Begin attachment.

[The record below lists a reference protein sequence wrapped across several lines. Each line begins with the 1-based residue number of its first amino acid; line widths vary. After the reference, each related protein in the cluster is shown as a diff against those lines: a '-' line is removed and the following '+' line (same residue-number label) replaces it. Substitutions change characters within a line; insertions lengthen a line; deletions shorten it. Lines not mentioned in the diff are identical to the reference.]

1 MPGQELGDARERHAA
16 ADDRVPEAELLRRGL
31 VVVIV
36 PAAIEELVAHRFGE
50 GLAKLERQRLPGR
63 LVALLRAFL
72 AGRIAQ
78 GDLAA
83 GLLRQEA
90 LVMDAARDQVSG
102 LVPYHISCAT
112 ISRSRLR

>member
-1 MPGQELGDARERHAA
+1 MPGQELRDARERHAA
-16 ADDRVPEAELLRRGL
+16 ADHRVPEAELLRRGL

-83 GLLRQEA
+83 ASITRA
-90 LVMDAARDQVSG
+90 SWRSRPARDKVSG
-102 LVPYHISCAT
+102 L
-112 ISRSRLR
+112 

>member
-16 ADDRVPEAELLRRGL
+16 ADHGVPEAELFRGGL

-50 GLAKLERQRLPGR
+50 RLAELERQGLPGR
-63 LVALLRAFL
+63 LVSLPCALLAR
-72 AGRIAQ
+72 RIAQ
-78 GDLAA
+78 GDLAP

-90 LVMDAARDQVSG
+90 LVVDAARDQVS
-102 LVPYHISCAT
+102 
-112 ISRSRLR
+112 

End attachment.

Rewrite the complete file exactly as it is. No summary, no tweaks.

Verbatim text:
[The record below lists a reference protein sequence wrapped across several lines. Each line begins with the 1-based residue number of its first amino acid; line widths vary. After the reference, each related protein in the cluster is shown as a diff against those lines: a '-' line is removed and the following '+' line (same residue-number label) replaces it. Substitutions change characters within a line; insertions lengthen a line; deletions shorten it. Lines not mentioned in the diff are identical to the reference.]

1 MPGQELGDARERHAA
16 ADDRVPEAELLRRGL
31 VVVIV
36 PAAIEELVAHRFGE
50 GLAKLERQRLPGR
63 LVALLRAFL
72 AGRIAQ
78 GDLAA
83 GLLRQEA
90 LVMDAARDQVSG
102 LVPYHISCAT
112 ISRSRLR

>member
-1 MPGQELGDARERHAA
+1 MPGQELRDARERHAA
-16 ADDRVPEAELLRRGL
+16 ADHRVPEAELLRRGL

-83 GLLRQEA
+83 ASITRA
-90 LVMDAARDQVSG
+90 SWRSRPARDKVSG
-102 LVPYHISCAT
+102 L
-112 ISRSRLR
+112 

>member
-16 ADDRVPEAELLRRGL
+16 ADHGVPEAELFRGGL

-50 GLAKLERQRLPGR
+50 RLAELERQGLPGR
-63 LVALLRAFL
+63 LVSLPCALLAR
-72 AGRIAQ
+72 RIAQ
-78 GDLAA
+78 GDLAP

-90 LVMDAARDQVSG
+90 LVVDAARDQVS
-102 LVPYHISCAT
+102 
-112 ISRSRLR
+112 